Locked in by towering mountains, the Tibet Autonomous Region, on China's southwestern border, lies in the main part of the Qinghai-Tibetan Plateau, the highest in the world. Set up as an autonomous region in 1965, it is situated 78'24"-99'06" east longitude and 26'52"-36'32" north latitude with an area of more than 1.2 million square kilometers, acc ounting for 1/8 of the country's total area and ranking 2nd only to Northeast China's Xinjiang Uygur Autonomous Region in the country. Tibet neighbors Qinghai Province and Xinjiang in the north, Yunnan Province in the southeast, and Kashmir, India, Nepal, Sikkim (state in India), Bhutan, and Burma in the west and south.


Tibet has a highland climate, with lower temperature and less precipitation than most parts of China. It has thin air, long hours of sunshine, and intense solar radiation. There is a great difference in climate between the north and south -- the northern Tibet Plateau has a mean annual temperature of -2 degrees Celsius and is covered with snow half of the year, and the southern Tibet valleys are much more temperate and humid.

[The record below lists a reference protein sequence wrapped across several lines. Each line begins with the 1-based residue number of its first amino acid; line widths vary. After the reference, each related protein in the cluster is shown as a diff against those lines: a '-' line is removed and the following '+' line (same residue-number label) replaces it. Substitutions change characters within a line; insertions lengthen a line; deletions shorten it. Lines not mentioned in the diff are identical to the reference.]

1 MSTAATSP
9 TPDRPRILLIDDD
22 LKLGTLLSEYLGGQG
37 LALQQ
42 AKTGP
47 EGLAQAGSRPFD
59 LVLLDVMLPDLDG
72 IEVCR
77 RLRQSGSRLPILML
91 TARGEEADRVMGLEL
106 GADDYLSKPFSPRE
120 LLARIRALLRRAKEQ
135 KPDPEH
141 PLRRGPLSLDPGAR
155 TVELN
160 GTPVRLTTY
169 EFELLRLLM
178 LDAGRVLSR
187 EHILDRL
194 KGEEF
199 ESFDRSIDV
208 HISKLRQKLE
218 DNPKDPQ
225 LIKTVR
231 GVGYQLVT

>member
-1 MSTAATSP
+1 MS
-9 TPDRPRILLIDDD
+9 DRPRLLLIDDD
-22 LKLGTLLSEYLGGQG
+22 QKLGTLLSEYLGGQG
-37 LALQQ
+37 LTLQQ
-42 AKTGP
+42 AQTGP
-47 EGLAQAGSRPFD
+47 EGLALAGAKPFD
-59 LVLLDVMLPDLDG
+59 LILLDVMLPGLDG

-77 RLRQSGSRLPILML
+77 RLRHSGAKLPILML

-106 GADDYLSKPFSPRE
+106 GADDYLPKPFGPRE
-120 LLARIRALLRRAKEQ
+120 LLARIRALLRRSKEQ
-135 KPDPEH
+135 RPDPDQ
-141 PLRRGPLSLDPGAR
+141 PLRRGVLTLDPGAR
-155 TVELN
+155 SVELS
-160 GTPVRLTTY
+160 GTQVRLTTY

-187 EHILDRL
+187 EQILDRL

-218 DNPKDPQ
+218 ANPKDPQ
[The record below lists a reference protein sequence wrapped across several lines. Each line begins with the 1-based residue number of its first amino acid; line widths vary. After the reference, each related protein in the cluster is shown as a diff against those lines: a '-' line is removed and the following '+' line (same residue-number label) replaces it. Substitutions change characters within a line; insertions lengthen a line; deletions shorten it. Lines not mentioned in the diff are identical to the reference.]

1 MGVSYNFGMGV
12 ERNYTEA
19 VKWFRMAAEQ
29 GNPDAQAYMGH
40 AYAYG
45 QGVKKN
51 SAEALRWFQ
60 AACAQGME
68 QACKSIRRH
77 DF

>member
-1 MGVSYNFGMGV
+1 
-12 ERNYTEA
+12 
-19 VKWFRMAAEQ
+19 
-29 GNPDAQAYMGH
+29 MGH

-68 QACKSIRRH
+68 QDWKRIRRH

Administrative Division and Population

It is divided into 1 municipality, 6 districts, 1 county-level city, and 76 counties, with a population of 2.62 million as of 2000. The municipality is Lhasa, while the six prefectures are Shigatse, Ngari, Shannan, Chamdo, Nagchu, and Nyingchi. Populated principally by the Tibetan people, Tibet also has Han, Menba, Luoba, and Hui ethnic groups.


Zanba (roasted highland barley flour), mutton, and beef are the staple food of Tibetans. Tea with butter or milk, sour milk, and cheese are the favorites of all Tibetans. Other special food includes Qingke barley wine, roasted highland barley flour, and snow-lotus.


Tibetans like singing and dancing. Another local art is Tibetan Opera, which is one of the most famous art opera forms in China.

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